In the last five years, if you’ve read any business book, blog, or speech, you’ve heard many pieces of contradictory advice. You’ve probably heard a version of this:
Business is all about taking risks
or this:
To succeed in business, you must first fail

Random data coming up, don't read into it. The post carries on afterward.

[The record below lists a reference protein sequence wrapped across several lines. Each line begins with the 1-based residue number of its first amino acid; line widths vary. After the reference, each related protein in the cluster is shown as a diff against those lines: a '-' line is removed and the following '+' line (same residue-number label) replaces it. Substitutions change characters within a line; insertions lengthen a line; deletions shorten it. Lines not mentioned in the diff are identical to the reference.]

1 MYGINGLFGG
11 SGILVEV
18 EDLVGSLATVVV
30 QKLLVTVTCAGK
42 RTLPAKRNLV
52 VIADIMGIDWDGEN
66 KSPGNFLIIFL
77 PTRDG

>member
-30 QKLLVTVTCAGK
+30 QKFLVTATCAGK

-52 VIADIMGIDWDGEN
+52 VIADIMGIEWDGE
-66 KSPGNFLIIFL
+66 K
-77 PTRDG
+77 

These sayings are probably true. Almost every successful entrepreneur has gone through many failures. Richard Branson failed in many of his ventures. Peter Thiel fails in most of his risky investments. They are super successful, and they have made it. But is it really because they took risks, and because they have failed, that they have become successful? Or is failure and risk-taking just a side effect of the path to success? Earl Nightingale said famously: “You Become What You Think About”. It means that what you think about expands, and your thoughts direct your energy. If you told a new entrepreneur to “focus on failing,” what are the chances that they ended up failing? Probably 100%. If you told a 22 year old to “take risks in business”, what are the chances that he would do some thing stupid and put his entire life savings on the line? More than if you didn’t give him that “advice”. Entrepreneurship has become a race to the bottom. It’s a competition between who can fail the most. It’s a competition to see who can take the biggest risk. And more than ever, businesses are failing. Businesses are going down the drain. This is not a good thing. It cannot be a good thing. There is a huge amount of wasted effort, wasted potential, and wasted time when a business fails. People don’t learn how to succeed in business from what they do wrong: they learn what not to do. To really learn how to succeed, you must first succeed, and then you know what you did right. But you might ask: “Why have most successful entrepreneurs taken risks and failed: shouldn’t I follow in their footsteps?” Of course you should. But do you think these people succeeded because they followed other people’s advice to fail? Do you think Donald Trump is so successful because he he spends millions of dollars on yellow Lamborghinis? Imagine he said: “Over the course of my life, I have earned billions of dollars in real estate, and I have spent millions of dollars in luxury cars.” So is the key to becoming a billionaire, purchasing luxury cars? If you have a high AQ (Awareness Quotient), you won’t fall for the bait. So if success didn’t come from risk taking and trying to fail, what did these successful entrepreneurs do to succeed? Successful entrepreneurs don’t do something to become successful. There is no magical course of action that leads to success. If there was, we could just follow the steps–one by one–and everyone would become billionaires. Successful entrepreneurs all believe in a cause. For Donald Trump, this is “thinking big”. For Mark Zuckerberg, it is “connecting the world”. For Steve Jobs, it is to “think different”. For Richard Branson, it is to “have fun”. When entrepreneurs find their “why”, they unleash superpowers. It’s like getting a pill that will make you invincible. When this happens, every challenge pales in comparison. You see your vision, and you just need to figure out how to get there. What others see as “risks”, you see as “opportunities”. “Risks” do not exist, only opportunities do. There is not even a thought of failure. Sure, you might experience “losses”, but even the Broncos lost a few games last season. Even the greatest entrepreneurs experience losses. But not failure. Failure does not happen. That’s why having a passion is so important in entrepreneurship. You need to be able to work 80 hour weeks. You must enjoy your work. You must aim to be the very best in what you do. Not second. Not third. You must aim to be perfect. And if you do, there is nothing that will stop you from success.